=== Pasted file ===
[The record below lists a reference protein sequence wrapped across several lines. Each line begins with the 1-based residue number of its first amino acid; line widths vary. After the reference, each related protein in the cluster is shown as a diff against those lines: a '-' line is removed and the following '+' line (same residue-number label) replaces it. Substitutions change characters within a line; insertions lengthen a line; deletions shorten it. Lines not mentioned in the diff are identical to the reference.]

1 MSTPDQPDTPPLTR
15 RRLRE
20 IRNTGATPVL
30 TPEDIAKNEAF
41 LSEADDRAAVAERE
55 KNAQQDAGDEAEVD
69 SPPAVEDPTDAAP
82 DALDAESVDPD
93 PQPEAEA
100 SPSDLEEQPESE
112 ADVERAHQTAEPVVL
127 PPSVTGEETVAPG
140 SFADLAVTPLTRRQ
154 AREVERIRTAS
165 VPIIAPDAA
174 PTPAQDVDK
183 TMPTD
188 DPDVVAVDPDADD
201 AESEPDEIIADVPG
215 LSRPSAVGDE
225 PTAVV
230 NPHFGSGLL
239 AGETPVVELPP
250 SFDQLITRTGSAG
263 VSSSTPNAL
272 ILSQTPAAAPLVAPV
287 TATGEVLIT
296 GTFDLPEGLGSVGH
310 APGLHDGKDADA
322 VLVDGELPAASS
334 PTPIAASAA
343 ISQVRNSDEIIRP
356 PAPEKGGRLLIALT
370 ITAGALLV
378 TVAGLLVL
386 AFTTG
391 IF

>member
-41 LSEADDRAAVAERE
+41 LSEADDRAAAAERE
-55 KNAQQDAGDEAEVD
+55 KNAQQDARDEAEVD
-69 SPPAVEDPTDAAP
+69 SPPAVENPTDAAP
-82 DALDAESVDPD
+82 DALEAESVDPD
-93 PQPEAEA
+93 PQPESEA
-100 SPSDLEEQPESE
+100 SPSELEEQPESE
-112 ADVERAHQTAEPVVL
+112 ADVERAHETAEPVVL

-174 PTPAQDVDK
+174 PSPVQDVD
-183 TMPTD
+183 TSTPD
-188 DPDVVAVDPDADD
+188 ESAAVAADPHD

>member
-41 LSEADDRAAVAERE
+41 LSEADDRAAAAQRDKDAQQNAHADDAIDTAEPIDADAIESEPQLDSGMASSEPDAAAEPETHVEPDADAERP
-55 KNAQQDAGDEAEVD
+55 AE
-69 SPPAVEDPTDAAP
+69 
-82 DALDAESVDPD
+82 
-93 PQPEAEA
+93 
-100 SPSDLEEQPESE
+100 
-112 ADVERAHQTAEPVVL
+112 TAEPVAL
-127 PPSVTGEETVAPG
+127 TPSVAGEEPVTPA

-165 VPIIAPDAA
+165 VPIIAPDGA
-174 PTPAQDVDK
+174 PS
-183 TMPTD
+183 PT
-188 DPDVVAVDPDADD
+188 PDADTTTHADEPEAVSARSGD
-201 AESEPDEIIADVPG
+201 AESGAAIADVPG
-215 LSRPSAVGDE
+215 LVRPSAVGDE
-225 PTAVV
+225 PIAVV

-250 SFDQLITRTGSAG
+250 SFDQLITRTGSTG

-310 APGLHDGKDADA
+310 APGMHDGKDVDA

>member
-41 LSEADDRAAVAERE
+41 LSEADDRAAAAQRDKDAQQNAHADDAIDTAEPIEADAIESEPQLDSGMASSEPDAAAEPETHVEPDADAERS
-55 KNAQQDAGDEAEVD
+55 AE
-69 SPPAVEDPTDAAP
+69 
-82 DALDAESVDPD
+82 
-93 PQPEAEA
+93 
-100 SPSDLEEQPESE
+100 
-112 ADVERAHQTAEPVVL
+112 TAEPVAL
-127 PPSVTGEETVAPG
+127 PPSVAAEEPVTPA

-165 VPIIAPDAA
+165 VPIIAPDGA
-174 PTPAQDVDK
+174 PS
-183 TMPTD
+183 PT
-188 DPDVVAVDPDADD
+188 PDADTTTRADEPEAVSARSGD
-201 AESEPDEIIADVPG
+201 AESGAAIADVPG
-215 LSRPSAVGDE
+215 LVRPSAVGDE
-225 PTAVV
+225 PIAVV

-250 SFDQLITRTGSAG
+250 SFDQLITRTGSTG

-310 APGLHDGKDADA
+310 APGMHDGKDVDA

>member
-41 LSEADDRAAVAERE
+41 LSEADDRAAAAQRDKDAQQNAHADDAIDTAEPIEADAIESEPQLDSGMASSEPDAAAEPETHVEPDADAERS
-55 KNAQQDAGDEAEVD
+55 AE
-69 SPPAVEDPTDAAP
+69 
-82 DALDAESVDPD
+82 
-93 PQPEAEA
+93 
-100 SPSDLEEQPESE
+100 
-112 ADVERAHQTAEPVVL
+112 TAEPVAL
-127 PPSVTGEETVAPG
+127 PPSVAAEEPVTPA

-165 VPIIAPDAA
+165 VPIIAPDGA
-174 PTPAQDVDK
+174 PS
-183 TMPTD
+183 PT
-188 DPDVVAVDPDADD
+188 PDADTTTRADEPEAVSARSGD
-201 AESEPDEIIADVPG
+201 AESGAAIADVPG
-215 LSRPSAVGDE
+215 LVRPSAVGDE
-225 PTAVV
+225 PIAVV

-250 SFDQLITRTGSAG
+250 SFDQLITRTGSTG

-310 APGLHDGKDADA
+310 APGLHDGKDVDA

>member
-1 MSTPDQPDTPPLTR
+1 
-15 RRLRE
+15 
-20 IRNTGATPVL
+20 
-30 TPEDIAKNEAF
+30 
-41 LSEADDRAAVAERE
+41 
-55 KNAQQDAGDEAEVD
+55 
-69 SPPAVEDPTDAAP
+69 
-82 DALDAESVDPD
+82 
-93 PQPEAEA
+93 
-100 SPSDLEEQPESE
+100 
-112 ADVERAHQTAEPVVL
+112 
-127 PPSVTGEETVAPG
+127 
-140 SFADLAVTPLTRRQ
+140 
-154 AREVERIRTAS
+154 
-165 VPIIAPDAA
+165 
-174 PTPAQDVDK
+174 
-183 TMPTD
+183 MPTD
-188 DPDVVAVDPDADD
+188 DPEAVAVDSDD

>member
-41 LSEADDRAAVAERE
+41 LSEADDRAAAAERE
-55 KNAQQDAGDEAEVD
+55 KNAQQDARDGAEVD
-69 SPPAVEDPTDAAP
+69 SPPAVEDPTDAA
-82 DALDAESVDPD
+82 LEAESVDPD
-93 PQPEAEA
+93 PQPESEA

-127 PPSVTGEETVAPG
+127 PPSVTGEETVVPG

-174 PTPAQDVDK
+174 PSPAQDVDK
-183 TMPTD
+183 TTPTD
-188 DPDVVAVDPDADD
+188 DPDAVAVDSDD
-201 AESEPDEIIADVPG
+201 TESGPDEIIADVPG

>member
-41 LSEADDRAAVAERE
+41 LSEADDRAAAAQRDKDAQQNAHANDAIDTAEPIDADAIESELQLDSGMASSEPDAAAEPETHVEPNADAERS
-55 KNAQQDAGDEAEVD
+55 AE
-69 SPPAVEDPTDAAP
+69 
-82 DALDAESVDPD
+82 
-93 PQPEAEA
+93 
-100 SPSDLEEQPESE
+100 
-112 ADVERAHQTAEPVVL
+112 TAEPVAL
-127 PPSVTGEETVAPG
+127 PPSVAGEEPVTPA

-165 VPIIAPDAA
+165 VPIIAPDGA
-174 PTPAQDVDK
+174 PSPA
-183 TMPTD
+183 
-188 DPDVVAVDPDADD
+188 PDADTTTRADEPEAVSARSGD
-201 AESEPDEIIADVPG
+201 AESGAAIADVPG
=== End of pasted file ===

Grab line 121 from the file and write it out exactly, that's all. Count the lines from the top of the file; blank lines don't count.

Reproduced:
+201 AESGAAIADVPG